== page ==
Michigan authorities say the "American Cancer Society of Michigan" is a fake charity. But it wasn't even a good fake.

Firstly, it was not in Michigan. The fake charity group applied to the IRS to become a tax-exempt nonprofit in 2020.

It presented its address as a rented mailbox on Staten Island in New York City.  

As it turned out, it was not the real American Cancer Society either: The real organization had already alerted the IRS that the leader of the sound-alike group, Ian Hosang, was running a scam.

In spite of this, the IRS approved the group.

Following that, it approved another operation run by Hosang: "the United Way of Ohio," also with an address on Staten Island. 

63-year-old Hosang is accused of running a long-running charity fraud that has astounded nonprofit regulators and watchdogs.

It has raised questions about the IRS's ability to serve as a gatekeeper for American charities.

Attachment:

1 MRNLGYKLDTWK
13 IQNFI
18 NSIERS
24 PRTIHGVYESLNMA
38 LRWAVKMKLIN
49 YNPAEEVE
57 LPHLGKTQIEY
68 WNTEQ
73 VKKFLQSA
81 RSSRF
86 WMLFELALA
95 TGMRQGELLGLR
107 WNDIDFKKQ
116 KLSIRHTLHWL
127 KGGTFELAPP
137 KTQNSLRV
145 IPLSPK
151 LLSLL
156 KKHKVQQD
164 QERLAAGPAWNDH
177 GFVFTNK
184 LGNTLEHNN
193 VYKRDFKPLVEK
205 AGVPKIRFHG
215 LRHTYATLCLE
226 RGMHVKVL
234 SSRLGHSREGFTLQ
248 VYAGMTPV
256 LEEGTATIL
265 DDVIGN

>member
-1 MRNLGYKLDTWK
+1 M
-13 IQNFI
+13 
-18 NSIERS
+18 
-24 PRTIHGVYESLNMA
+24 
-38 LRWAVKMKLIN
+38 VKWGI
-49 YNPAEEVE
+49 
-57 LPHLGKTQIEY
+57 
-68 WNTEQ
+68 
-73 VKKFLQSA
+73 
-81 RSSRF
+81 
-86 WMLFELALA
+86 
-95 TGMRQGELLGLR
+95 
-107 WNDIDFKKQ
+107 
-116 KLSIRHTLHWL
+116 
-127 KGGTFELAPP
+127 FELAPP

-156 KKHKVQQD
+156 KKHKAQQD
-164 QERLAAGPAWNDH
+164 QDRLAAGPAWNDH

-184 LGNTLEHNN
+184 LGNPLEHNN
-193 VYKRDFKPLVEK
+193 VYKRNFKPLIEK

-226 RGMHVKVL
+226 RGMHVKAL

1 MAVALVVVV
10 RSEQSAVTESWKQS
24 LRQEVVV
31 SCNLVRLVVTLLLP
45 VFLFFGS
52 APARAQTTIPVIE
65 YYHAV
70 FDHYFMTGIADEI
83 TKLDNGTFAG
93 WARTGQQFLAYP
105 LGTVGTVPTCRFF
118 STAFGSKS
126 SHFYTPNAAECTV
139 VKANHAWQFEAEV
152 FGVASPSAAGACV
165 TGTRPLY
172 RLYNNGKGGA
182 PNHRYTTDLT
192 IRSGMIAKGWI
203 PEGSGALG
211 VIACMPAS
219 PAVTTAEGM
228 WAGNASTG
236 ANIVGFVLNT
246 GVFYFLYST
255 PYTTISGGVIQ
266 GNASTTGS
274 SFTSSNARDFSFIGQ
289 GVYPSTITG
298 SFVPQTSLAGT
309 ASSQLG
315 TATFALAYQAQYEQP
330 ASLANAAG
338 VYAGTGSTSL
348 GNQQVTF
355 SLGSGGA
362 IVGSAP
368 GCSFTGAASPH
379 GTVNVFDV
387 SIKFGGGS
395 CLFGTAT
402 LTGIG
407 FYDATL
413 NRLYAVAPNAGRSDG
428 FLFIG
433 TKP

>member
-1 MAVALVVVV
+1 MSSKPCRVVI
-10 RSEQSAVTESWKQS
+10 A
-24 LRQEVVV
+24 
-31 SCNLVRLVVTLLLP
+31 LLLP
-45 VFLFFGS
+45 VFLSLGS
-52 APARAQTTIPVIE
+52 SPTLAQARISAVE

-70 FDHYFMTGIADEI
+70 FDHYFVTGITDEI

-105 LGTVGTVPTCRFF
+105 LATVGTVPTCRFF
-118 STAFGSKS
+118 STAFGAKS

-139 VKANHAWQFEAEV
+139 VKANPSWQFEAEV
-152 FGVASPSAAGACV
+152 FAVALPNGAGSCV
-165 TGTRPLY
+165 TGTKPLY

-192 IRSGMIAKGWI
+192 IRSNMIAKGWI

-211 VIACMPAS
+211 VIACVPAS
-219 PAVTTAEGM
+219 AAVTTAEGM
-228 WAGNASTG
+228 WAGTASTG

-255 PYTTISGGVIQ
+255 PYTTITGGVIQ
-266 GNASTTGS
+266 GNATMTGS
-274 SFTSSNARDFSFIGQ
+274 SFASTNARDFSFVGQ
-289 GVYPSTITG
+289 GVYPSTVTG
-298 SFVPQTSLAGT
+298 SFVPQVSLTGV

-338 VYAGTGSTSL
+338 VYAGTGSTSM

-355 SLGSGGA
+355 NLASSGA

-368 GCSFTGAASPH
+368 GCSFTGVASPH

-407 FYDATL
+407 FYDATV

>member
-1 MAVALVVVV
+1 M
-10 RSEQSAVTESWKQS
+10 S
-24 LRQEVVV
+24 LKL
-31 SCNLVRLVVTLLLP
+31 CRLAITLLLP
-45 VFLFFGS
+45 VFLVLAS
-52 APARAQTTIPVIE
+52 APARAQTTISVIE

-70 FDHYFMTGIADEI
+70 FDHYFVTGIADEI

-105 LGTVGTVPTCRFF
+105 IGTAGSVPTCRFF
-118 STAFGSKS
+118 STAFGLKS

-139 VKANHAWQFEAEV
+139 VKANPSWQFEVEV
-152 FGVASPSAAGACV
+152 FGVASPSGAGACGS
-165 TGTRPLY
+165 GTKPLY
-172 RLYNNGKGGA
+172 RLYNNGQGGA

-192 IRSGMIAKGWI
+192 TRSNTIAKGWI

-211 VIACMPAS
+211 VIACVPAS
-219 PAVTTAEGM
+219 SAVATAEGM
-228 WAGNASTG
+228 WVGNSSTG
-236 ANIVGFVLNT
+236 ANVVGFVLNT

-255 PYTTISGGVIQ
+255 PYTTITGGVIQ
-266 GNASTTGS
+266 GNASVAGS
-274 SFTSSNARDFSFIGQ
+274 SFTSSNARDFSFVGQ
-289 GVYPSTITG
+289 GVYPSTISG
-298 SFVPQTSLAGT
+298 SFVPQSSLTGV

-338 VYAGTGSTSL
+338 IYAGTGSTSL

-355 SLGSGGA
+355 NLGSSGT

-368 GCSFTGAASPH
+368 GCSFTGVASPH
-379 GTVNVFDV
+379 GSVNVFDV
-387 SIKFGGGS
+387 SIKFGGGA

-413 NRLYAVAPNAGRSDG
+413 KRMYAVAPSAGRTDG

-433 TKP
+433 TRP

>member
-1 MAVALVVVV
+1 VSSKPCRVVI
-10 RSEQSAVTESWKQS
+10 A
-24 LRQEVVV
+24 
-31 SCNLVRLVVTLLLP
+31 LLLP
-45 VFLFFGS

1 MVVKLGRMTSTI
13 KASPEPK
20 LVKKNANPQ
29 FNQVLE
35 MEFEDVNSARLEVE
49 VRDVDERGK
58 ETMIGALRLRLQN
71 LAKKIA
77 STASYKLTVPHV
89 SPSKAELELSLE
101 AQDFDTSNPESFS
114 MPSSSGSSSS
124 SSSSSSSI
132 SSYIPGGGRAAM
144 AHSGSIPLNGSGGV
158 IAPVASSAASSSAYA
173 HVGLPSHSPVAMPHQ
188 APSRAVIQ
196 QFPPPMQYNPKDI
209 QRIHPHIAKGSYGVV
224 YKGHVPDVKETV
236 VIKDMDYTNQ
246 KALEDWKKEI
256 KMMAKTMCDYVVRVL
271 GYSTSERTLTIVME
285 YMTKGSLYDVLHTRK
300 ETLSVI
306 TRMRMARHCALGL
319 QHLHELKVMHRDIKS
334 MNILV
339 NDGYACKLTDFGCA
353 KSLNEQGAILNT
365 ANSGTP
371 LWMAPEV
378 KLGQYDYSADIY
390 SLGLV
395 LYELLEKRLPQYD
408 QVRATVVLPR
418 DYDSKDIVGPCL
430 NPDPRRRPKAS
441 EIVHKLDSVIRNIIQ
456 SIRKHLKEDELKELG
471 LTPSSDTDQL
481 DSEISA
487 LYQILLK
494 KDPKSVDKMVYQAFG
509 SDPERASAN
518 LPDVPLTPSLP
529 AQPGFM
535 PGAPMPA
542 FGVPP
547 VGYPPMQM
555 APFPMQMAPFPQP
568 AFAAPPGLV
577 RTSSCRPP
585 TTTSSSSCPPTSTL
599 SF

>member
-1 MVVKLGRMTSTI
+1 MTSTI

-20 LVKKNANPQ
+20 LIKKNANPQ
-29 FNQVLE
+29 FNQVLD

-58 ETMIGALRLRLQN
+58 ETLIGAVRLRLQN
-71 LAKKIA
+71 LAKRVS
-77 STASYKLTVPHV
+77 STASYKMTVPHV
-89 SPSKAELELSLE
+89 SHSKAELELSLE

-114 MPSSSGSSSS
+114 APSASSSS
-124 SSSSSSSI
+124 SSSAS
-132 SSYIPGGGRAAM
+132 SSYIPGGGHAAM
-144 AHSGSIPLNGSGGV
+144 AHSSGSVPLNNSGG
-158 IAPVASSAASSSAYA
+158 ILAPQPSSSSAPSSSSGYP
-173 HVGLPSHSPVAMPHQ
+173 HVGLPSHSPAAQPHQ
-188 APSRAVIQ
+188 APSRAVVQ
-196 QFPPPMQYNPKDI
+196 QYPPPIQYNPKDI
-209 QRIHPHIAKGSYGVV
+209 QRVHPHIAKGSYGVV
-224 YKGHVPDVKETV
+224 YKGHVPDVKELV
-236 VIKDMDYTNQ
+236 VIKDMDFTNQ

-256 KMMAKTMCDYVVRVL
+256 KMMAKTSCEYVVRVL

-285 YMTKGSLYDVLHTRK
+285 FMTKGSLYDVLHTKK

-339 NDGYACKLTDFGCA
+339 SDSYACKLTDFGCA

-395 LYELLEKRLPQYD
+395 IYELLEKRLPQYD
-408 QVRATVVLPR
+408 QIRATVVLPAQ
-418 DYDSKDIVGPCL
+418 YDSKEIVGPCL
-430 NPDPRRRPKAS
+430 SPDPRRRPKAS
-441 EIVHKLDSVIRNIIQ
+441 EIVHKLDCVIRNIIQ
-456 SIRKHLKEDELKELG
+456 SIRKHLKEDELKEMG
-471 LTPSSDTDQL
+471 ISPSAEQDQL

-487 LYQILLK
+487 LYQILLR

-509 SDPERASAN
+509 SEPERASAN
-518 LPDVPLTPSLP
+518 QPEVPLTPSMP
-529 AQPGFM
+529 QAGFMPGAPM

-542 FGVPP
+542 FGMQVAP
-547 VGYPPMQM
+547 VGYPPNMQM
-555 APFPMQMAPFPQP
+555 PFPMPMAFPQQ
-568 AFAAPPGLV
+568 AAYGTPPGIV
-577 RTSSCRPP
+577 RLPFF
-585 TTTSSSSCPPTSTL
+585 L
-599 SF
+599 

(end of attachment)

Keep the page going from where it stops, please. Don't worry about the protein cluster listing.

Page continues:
It was not because the alleged scheme was so good. It was terrible. However, it worked.

Hosang - a convicted stock market fraudster - had 76 nonprofits approved by the IRS despite obvious red flags of potential fraud. 

Hosang stole the names of better-known charities. 

But the IRS kept saying yes. As a result, the agency has drawn scrutiny for its new fast-track system for approving charities.

In 2001 to 2019, Nina Olson was the IRS' in-house national taxpayer advocate. She repeatedly announced that vetting levels had decreased. 

A government agency declined to respond to questions regarding the case of Hosang, citing taxpayer privacy laws. 

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